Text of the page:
An oil on panel measuring 55X46 cm (without the frame) representing Venice signed and dated 1926
Nicolas Millioti was born on 16 January 1874 in Moscow in a family of Greek origin. He also had family ties with: Morozovy, Alexeyev and Korcha. He spent his summer holidays with his brothers in the Muscovite property of Prince Golitsin Kouizminka.
He finished high school in Moscow, then from 1894 to 1900 attended the School of Painting, Sculpture and Architecture of Moscow, the courses of Abram Arkhipov, Leonid Pasternak and Valentin Serov. He also frequented Constantin Korovin's private studio. From 1900, the exhibitions of Russian painters ceased to be international and were marked by a more individual character: on the one hand, the Flemish school was distinguished by the importance of form and, on the other, Moscow gave primacy to color. That of St. Petersburg included Alexandre Benois, Yevgeny Alexandrovitch Lanceray, Leon Bakst. In the Moscow group the newcomers were Igor Grabar, Pavel Kuznetsov, Piotr Savvitch Outkine, Nikolai Sapunov, Nicolas Milliouti and his brother Vassili Millioti. Victor Borissov-Moussatov, symbolist painter par excellence, was the only one to combine the characteristics of the two schools, the differences of which were accentuated over the years.
In 1898 he entered the Faculty of Philology and History of the Moscow State University and then completed his studies at the Sorbonne in Paris. There he was interested for some time at the Academy Julian met Jean-Paul Laurens, and James Abbott McNeill Whistler.
N. Millioti by Boris Kustodiev in 1916
During the years that followed 1900, he painted a series of symbolist works with the subject as dream, but also gallant scenes. He contributed to the magazine "La Toison d'or" and participated in exhibitions. His paintings are often allegorical images of angels, mirages, magic, and close to abstract ornamentation.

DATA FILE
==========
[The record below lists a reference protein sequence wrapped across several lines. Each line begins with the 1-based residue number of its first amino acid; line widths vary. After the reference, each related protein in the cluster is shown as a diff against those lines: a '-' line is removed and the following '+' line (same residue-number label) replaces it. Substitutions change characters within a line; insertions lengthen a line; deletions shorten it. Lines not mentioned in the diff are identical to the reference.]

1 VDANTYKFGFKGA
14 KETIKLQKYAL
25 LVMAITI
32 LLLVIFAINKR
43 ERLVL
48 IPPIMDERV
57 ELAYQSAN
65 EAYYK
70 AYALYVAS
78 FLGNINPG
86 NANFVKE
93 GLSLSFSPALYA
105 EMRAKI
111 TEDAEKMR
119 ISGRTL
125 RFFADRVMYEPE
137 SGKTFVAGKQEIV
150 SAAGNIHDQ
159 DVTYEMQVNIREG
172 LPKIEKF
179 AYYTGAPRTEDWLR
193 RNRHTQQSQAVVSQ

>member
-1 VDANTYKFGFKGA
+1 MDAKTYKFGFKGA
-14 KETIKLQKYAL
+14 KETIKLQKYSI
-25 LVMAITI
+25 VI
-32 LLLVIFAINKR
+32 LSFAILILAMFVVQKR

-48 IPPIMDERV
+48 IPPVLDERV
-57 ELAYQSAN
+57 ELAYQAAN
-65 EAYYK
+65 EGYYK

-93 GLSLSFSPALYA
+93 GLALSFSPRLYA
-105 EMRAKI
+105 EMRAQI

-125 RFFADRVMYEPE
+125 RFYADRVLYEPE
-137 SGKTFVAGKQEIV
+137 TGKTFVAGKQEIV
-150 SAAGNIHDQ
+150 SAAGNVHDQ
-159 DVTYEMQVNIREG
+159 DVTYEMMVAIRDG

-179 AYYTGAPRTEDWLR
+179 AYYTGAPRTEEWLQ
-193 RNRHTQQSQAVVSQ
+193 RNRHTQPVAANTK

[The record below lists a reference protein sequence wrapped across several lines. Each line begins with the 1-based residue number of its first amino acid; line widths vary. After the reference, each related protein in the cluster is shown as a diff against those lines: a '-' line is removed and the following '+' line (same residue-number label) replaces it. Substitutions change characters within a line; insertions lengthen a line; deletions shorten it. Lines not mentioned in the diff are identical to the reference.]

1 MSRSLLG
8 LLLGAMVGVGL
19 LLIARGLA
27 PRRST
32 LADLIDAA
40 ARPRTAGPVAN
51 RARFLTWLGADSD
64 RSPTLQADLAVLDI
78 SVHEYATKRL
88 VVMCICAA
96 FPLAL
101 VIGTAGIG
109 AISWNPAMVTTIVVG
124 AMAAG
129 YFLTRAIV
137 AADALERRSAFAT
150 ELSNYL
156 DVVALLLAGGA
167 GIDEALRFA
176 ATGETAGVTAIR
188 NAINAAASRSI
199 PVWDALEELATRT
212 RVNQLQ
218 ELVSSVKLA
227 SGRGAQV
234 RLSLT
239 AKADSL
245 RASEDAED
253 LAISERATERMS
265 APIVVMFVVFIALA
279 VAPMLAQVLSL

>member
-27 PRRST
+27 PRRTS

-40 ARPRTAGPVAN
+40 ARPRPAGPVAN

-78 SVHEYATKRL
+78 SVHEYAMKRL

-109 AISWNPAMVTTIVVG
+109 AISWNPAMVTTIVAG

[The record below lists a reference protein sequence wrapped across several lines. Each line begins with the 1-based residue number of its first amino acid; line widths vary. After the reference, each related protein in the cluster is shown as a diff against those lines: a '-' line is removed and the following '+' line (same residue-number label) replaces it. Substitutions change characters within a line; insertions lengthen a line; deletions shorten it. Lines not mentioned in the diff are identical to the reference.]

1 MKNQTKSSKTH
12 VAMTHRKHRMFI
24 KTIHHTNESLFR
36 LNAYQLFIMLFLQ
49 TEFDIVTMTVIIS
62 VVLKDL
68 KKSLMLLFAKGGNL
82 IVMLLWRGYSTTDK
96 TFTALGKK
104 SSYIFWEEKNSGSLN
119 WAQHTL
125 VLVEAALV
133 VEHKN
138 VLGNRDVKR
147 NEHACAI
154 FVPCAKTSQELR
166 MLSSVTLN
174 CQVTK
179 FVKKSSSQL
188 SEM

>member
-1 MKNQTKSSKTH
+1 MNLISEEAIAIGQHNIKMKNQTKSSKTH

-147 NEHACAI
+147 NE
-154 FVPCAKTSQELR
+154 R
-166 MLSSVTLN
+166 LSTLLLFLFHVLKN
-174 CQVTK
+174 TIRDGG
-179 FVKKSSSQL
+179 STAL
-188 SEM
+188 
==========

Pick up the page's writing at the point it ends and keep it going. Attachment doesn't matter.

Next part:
In April 1907, with his brother Vassili, he was one of the organizers of the "Blue Rose" Muscovite exhibition. In 1910 he left the "Union of Russian painters" at the same time as the group of Alexander Nikolayevich Benois and was among the founders of the artistic group "Mir iskousstva" ("the world of art"), and from 1912 to 1916, he joined the organizing committee.
During the First World War he was mobilized as an artillery sign and took part in military actions in the Carpathians as adjutant to General Radko Dimitriev; He was wounded twice and was decorated for his actions.
In June 1917, at the request of a series of prominent figures in the cultural life of Moscow, he was among the 23 artists who were freed from their military obligations and demobilized. In 1918 he moved to Yalta, where he worked as president of the Commission for the Protection of Artistic Wealth of the Crimea, where he met Sergey Makovsky, Ivan Bilibin, Maximilian Voloshin, Sergey Elpatyevsky and others.
In 1920 he emigrated first to Sofia in Bulgaria where Tsar Boris III came to visit his studio, then in 1921 and 1922 he worked in Berlin. In 1923 he left for Paris, where Paul Valery, Rainer Maria Rilke, André Maurois, came to visit his studio at the Place de la Sorbonne. At that time, together with Nathalie Gontcharoff, they staged a puppet show at the Théâtre du Vieux-Colombier: the "Theater des comédiens de bois" (directed by Sazonova-Slonimska and Michel Larionov, music by N. N. Tcherepina, 1924). He created the decoration and costumes of the show Princess Lent of Lessage (1925).
In 1925 he traveled to America, then to Europe: Italy, Spain, Holland and Germany. From 1929 to 1930 he taught in Paris. In 1931 he became a member of the board of directors of the Union of Russian Artists in France, and from 1933 he became a member of the painting section attached to this union. One of his pupils in Paris was Leonide Ouspensky. During the 1930s, the work of portraits predominated in his work: (Alexander Nikolayevich Benois, writer Nadejda Teffi, Tatyana Sukhotina-Tolstaya, Fedor Chaliapine). In 1938 the French State acquired its self-portrait. On several occasions he offered his paintings as prizes for lotteries designed to help the Committee for Aid to Russian Artists and Scientists, the Muscovite Association, and others.